|Courtney Thompson (3) celebrates with her Rexona-Ades teammates|
In the decade since she first turned pro, Courtney Thompson has earned more medals and trophies than she literally knows what to do with. With so much success playing with teams in Eastern Europe, Western Europe, the Caribbean and Latin America, she once intentionally left an oversized award behind to lighten her load on her busy international schedule.
Even so, each accolade offers further evidence that Thompson is the best female athlete the University of Washington has ever produced. Her latest gold medal hung around her neck over the weekend, as Thompson and her Rexona-Ades (Rio de Janeiro) teammates won the Brazil Cup, defeating fellow Superliga powerhouse Beach 3-0 (25-19, 25-23, 25-18).
Everywhere she goes, Thompson brings success. She's proved herself in Switzerland, Puerto Rico and Poland, and continues to make a mark in Brazil, easily the most volleyball-mad nation on earth. In the pressure cooker of the city hosting this year's Olympics, and playing for Brazil's legendary Bernardinho, Thompson has led her team to the top of Brazil's premiere pro league standings.
|Most Brazilian star athletes go by just one name. What's on the back of Courtney Thompson's jersey? (see below)|
Just as foreign nationals are big stars in American leagues like the NBA, WNBA, MLB, MLS and NHL, Thompson is among those American stars whose name is better known around the world than at home. She's overcome unimaginable challenges—relentless competition, globe-trotting tournaments, aching homesickness—to become one of the world's elite in a sport played by more American girls than any other (yes, more than soccer, more than basketball.)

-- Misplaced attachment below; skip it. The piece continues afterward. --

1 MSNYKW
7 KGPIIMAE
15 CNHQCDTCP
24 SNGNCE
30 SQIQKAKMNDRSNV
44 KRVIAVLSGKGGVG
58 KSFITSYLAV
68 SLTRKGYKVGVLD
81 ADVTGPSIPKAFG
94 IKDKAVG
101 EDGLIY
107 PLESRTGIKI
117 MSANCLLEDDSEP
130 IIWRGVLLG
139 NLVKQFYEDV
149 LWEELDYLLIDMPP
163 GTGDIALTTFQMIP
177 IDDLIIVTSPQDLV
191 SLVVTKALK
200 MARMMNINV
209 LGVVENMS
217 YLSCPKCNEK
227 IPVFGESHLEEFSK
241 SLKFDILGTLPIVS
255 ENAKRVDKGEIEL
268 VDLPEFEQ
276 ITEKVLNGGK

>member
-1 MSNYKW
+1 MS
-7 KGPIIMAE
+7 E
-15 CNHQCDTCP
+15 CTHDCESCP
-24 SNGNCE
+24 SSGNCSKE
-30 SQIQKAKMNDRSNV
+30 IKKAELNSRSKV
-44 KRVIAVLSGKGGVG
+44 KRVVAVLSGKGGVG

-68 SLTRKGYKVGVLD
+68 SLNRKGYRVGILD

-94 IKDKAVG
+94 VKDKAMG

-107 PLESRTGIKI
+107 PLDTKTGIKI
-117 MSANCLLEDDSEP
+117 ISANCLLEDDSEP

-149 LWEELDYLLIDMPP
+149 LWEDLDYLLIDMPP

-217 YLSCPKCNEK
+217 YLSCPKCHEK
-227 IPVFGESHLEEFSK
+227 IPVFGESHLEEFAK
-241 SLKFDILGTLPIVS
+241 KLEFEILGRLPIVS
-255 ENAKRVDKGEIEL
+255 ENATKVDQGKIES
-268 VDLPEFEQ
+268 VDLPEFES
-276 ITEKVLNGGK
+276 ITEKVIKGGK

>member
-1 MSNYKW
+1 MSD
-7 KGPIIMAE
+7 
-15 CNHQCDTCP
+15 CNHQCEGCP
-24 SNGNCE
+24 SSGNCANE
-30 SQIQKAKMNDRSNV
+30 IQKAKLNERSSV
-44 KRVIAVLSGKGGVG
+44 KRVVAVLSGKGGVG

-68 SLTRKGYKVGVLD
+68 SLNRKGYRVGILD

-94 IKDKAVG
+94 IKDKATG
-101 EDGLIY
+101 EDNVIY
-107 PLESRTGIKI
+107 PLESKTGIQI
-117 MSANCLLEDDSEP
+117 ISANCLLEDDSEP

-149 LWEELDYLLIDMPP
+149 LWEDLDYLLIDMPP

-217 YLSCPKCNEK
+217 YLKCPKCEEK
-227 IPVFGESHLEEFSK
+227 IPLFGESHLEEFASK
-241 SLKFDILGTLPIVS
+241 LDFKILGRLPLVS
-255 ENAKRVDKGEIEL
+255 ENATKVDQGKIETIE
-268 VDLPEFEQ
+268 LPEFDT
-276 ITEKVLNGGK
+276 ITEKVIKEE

How does she do it? Ask almost anyone whose been Courtney's teammate, all the way back to Kent, WA youth sports in the 1980s. They'll tell you she is about the best teammate they've ever had. Passion. Energy. Competitive fire. Empathy. Fun.
Courtney will be among three setters competing for two spots on the USA Olympic roster this summer. She already knows how to win medals in Rio.
OTHER FORMER HUSKIES PLAYING PRO
Thompson is one of four former Huskies on the current US National Team roster. Krista Vansant is playing professionally this winter with Thompson's old team, Volero Zurich, (where her fellow National Team members Foluke Akinradewo and Natalie Hagglund are also on the roster.) Team USA's Jenna Hagglund is with Busto Arsizio in Northern Italy, paired with National Team opposite Karsta Lowe. Olympian Tama Miyashiro is not currently playing professionally as she rehabilitates an injury suffered with the US Team last summer.
In Berlin, Germany, Kaleigh Nelson and Lauren Barfield are playing for Kopenicker SC, while Becky Perry is with MKS Dabrowa Gornicza in Poland.
So far this season, 253 American women (and 99 American men) have completed the paperwork to play professionally overseas. How many sportswriters pay attention to how many Americans make money playing volleyball?
SANDERS COACHING AT COLORADO
Evan Sanders was a sophomore and the starting setter when her Colorado State team upset heavily-favored Washington in the second round of the 2009 NCAA tournament.
In 2011, Sanders transferred to UW, splitting her senior season setting duties with Jenni Nogueras in the Huskies' 6-2 offense. She played professionally in France and Greece before becoming a volunteer assistant last season for NCAA finalist Texas.
Last December, Colorado volleyball coach Liz Kritza was abruptly fired, quickly replaced by Denver University's
Colorado State's Jesse Mahoney. Mahoney had been an associate head coach at CSU during Sanders' three years with the Rams; she left Colorado State when Mahoney became head coach at Denver U.
Last week, Mahoney hired Sanders as one of his two assistant coaches. She joins a growing roster of former UW players now working as collegiate assistant coaches, including Stevie Mussie (Penn State), Sanja Tomasevic (Miami), Danka Danicic (UTSA) and Brie Hagerty Brenner (Defiance, OH College.)